Earlier this summer, Federal and tech industry leaders convened to talk security, machine learning, network modernization, DevOps, and much more at the 2016 Federal Forum. This eBook includes a useful summary highlighting the best content shared at the 2016 Federal Forum to help agencies modernize their network infrastructure.

    Download
  • Sponsored by CDW-G

    GBC Flash Poll Series: Merger & Acquisitions

    Download this GBC Flash Poll to learn more about federal perspectives on the impact of industry consolidation.

    Download
  • Sponsored by One Identity

    One Nation Under Guard: Securing User Identities Across State and Local Government

    In 2016, the government can expect even more sophisticated threats on the horizon, making it all the more imperative that agencies enforce proper identity and access management (IAM) practices. In order to better measure the current state of IAM at the state and local level, Government Business Council (GBC) conducted an in-depth research study of state and local employees.

    Download
  • Sponsored by Aquilent

    The Next Federal Evolution of Cloud

    This GBC report explains the evolution of cloud computing in federal government, and provides an outlook for the future of the cloud in government IT.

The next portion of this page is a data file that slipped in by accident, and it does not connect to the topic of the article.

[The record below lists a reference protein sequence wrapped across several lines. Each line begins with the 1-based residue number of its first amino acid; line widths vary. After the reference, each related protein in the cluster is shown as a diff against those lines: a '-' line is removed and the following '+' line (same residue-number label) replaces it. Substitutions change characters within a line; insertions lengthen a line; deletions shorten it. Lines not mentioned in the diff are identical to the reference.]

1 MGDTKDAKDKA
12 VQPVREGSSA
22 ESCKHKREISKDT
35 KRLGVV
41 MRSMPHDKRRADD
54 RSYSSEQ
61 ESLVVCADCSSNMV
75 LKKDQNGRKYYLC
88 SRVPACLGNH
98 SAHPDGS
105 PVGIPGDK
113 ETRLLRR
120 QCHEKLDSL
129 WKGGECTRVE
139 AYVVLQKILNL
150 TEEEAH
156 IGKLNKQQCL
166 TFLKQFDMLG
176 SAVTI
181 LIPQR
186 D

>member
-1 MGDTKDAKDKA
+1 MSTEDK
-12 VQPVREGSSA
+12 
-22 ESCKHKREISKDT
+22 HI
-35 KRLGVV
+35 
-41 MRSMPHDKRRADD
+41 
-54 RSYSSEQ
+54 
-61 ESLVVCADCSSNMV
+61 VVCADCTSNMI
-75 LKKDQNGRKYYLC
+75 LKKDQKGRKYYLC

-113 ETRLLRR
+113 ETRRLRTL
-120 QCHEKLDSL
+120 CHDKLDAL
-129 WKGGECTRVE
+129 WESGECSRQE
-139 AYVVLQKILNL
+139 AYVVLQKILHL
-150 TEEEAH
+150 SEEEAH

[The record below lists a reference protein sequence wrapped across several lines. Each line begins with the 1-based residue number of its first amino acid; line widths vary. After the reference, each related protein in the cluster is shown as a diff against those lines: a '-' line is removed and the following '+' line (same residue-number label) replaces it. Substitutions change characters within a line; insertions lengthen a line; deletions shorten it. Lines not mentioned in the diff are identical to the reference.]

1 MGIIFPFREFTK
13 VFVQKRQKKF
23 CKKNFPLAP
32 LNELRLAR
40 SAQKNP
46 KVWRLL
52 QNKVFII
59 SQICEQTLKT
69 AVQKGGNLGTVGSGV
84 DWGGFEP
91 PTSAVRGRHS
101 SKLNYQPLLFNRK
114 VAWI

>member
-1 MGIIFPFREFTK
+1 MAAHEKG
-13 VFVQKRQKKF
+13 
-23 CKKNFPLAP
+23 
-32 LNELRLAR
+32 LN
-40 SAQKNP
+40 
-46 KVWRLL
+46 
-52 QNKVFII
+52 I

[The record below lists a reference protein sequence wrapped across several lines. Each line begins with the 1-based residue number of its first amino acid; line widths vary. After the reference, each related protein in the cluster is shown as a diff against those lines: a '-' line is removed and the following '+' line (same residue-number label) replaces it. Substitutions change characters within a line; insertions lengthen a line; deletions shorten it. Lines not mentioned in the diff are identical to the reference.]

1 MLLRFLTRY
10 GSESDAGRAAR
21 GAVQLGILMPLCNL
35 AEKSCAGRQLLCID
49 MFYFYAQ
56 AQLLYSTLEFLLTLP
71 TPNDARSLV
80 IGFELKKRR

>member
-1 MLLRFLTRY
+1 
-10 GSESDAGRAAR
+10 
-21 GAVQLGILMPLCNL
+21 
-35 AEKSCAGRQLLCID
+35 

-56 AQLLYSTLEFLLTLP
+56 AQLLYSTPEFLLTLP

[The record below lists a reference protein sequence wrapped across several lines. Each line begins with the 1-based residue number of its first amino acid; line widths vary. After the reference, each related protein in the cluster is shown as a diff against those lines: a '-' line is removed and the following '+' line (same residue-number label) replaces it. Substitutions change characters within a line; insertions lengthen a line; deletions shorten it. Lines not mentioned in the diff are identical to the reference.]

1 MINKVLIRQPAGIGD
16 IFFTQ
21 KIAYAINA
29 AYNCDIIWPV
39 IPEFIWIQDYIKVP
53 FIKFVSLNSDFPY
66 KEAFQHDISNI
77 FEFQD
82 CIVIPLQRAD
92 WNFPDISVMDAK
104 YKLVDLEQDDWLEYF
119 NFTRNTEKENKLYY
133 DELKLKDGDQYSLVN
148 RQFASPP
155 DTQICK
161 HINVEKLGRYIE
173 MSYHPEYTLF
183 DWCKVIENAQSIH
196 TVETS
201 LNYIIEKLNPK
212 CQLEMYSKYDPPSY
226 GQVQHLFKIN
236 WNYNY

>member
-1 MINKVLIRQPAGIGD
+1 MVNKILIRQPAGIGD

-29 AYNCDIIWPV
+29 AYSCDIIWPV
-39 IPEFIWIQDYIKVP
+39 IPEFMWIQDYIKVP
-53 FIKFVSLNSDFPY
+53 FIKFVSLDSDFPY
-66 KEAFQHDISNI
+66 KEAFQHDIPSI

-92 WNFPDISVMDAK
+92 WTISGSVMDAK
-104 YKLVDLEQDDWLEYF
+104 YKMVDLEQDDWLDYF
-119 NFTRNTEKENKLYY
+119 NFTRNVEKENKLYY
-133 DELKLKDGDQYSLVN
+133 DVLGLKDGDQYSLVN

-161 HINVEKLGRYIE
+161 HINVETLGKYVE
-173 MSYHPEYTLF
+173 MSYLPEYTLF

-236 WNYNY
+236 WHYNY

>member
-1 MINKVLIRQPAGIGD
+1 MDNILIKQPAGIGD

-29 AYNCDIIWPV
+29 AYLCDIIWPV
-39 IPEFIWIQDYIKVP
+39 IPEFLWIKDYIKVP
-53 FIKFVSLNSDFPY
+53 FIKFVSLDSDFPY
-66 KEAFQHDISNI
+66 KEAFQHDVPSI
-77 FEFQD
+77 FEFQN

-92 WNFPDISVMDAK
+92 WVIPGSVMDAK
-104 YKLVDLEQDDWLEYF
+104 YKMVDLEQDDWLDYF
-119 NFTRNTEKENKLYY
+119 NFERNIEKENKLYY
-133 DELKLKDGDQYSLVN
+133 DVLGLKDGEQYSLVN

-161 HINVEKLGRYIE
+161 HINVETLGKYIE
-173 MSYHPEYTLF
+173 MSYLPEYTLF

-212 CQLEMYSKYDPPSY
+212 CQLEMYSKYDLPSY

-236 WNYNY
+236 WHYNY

Download
  • Sponsored by Aquilent

    A DevOps Roadmap for the Federal Government

    This GBC Report discusses how DevOps is steadily gaining traction among some of government's leading IT developers and agencies.

    Download
  • Sponsored by LTC Partners, administrators of the Federal Long Term Care Insurance Program

    Approaching the Brink of Federal Retirement

    Approximately 10,000 baby boomers are reaching retirement age per day, and a growing number of federal employees are preparing themselves for the next chapter of their lives. Learn how to tackle the challenges that today's workforce faces in laying the groundwork for a smooth and secure retirement.

    Download
  • Sponsored by Hewlett Packard Enterprise

    Cyber Defense 101: Arming the Next Generation of Government Employees

    Read this issue brief to learn about the sector's most potent challenges in the new cyber landscape and how government organizations are building a robust, threat-aware infrastructure

    Download
  • Sponsored by Aquilent

    GBC Issue Brief: Cultivating Digital Services in the Federal Landscape

    Read this GBC issue brief to learn more about the current state of digital services in the government, and how key players are pushing enhancements towards a user-centric approach.

    Download
  • Sponsored by CDW-G

    Joint Enterprise Licensing Agreements

    Read this eBook to learn how defense agencies can achieve savings and efficiencies with an Enterprise Software Agreement.

    Download
  • Sponsored by Cloudera

    Government Forum Content Library

    Get all the essential resources needed for effective technology strategies in the federal landscape.

    Download

When you download a report, your information may be shared with the underwriters of that document.